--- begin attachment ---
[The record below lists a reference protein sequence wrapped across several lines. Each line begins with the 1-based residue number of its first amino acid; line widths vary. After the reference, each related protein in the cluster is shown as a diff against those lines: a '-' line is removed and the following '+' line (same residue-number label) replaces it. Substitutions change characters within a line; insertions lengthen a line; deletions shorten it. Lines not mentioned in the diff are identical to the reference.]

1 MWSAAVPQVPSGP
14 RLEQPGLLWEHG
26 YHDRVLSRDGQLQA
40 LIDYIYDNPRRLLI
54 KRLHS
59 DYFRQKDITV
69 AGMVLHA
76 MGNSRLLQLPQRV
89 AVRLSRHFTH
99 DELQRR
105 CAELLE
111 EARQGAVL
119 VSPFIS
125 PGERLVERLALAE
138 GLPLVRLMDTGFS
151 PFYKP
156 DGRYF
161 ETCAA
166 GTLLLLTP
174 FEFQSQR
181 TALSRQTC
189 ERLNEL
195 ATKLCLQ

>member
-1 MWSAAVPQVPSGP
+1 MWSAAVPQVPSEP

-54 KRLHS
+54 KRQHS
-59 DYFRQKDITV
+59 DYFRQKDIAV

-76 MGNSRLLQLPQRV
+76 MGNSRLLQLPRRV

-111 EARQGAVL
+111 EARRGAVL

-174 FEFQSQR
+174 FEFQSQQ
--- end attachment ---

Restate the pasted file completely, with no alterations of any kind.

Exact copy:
[The record below lists a reference protein sequence wrapped across several lines. Each line begins with the 1-based residue number of its first amino acid; line widths vary. After the reference, each related protein in the cluster is shown as a diff against those lines: a '-' line is removed and the following '+' line (same residue-number label) replaces it. Substitutions change characters within a line; insertions lengthen a line; deletions shorten it. Lines not mentioned in the diff are identical to the reference.]

1 MWSAAVPQVPSGP
14 RLEQPGLLWEHG
26 YHDRVLSRDGQLQA
40 LIDYIYDNPRRLLI
54 KRLHS
59 DYFRQKDITV
69 AGMVLHA
76 MGNSRLLQLPQRV
89 AVRLSRHFTH
99 DELQRR
105 CAELLE
111 EARQGAVL
119 VSPFIS
125 PGERLVERLALAE
138 GLPLVRLMDTGFS
151 PFYKP
156 DGRYF
161 ETCAA
166 GTLLLLTP
174 FEFQSQR
181 TALSRQTC
189 ERLNEL
195 ATKLCLQ

>member
-1 MWSAAVPQVPSGP
+1 MWSAAVPQVPSEP

-54 KRLHS
+54 KRQHS
-59 DYFRQKDITV
+59 DYFRQKDIAV

-76 MGNSRLLQLPQRV
+76 MGNSRLLQLPRRV

-111 EARQGAVL
+111 EARRGAVL

-174 FEFQSQR
+174 FEFQSQQ